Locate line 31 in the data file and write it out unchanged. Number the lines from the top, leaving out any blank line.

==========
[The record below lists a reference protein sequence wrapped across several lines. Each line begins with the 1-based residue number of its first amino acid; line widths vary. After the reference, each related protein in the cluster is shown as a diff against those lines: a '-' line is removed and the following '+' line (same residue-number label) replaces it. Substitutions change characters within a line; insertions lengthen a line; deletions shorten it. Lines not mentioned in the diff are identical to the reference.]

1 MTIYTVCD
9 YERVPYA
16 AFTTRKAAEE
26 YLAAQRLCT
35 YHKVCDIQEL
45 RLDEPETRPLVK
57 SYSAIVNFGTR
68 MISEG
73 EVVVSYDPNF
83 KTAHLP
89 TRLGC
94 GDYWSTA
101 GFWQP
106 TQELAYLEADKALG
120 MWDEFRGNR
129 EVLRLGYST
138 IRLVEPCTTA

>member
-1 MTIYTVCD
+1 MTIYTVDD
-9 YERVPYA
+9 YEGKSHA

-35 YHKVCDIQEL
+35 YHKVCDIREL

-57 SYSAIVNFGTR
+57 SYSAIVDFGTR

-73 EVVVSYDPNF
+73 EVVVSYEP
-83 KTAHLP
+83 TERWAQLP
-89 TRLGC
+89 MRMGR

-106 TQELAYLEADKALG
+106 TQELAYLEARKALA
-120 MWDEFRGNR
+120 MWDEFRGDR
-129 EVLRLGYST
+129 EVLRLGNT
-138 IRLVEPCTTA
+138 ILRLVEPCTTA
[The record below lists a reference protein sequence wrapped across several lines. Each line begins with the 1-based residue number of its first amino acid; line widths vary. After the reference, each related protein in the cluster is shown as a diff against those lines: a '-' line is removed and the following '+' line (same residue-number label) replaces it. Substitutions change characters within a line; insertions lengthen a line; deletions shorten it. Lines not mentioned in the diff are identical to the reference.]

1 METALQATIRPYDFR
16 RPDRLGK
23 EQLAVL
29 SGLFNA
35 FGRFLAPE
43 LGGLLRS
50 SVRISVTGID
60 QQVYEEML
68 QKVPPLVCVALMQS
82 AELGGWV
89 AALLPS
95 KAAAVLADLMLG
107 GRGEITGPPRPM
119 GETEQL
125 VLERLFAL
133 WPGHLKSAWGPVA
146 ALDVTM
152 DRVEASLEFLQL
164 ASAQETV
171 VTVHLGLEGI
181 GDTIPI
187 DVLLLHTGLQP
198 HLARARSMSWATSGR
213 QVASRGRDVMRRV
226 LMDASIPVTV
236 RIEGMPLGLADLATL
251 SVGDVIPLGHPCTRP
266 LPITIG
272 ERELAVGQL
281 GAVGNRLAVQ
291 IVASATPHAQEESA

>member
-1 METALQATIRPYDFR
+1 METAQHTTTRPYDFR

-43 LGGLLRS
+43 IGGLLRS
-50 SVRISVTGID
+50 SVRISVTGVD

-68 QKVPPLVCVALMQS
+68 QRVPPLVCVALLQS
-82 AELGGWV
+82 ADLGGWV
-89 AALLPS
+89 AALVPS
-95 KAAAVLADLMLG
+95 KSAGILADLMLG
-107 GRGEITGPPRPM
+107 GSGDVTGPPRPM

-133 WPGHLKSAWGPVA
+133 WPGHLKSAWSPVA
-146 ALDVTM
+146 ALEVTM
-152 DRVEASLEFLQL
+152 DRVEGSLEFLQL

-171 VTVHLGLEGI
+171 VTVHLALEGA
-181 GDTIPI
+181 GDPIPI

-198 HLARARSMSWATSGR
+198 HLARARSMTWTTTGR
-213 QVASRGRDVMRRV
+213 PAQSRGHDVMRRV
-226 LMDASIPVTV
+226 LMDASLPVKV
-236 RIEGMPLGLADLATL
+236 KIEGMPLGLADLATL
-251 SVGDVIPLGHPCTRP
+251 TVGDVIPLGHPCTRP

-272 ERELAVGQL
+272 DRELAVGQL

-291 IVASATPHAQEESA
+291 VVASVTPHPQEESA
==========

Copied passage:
+83 TERWAQLP